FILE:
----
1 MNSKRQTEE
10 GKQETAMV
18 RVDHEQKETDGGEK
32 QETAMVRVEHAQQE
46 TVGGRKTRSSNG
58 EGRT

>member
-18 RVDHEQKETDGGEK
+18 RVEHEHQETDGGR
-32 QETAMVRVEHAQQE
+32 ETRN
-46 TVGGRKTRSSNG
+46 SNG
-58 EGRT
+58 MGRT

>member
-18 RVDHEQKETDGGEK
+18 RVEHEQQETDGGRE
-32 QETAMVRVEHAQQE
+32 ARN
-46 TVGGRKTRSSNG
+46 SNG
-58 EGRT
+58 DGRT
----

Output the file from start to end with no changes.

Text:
1 MNSKRQTEE
10 GKQETAMV
18 RVDHEQKETDGGEK
32 QETAMVRVEHAQQE
46 TVGGRKTRSSNG
58 EGRT

>member
-18 RVDHEQKETDGGEK
+18 RVEHEHQETDGGR
-32 QETAMVRVEHAQQE
+32 ETRN
-46 TVGGRKTRSSNG
+46 SNG
-58 EGRT
+58 MGRT

>member
-18 RVDHEQKETDGGEK
+18 RVEHEQQETDGGRE
-32 QETAMVRVEHAQQE
+32 ARN
-46 TVGGRKTRSSNG
+46 SNG
-58 EGRT
+58 DGRT